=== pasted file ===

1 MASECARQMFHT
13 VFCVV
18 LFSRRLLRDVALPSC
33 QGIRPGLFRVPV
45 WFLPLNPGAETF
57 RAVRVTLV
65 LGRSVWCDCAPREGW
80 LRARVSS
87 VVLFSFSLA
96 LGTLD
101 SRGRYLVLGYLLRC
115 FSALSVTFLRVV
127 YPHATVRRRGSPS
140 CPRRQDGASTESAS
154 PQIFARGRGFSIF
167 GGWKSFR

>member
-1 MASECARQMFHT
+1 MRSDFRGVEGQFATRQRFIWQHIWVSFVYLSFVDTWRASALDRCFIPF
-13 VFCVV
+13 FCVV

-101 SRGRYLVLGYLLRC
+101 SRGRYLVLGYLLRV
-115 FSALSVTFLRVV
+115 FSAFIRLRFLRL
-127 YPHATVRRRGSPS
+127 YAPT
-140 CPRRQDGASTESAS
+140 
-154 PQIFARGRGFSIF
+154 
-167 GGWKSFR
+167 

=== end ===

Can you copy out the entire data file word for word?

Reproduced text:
1 MASECARQMFHT
13 VFCVV
18 LFSRRLLRDVALPSC
33 QGIRPGLFRVPV
45 WFLPLNPGAETF
57 RAVRVTLV
65 LGRSVWCDCAPREGW
80 LRARVSS
87 VVLFSFSLA
96 LGTLD
101 SRGRYLVLGYLLRC
115 FSALSVTFLRVV
127 YPHATVRRRGSPS
140 CPRRQDGASTESAS
154 PQIFARGRGFSIF
167 GGWKSFR

>member
-1 MASECARQMFHT
+1 MRSDFRGVEGQFATRQRFIWQHIWVSFVYLSFVDTWRASALDRCFIPF
-13 VFCVV
+13 FCVV

-101 SRGRYLVLGYLLRC
+101 SRGRYLVLGYLLRV
-115 FSALSVTFLRVV
+115 FSAFIRLRFLRL
-127 YPHATVRRRGSPS
+127 YAPT
-140 CPRRQDGASTESAS
+140 
-154 PQIFARGRGFSIF
+154 
-167 GGWKSFR
+167 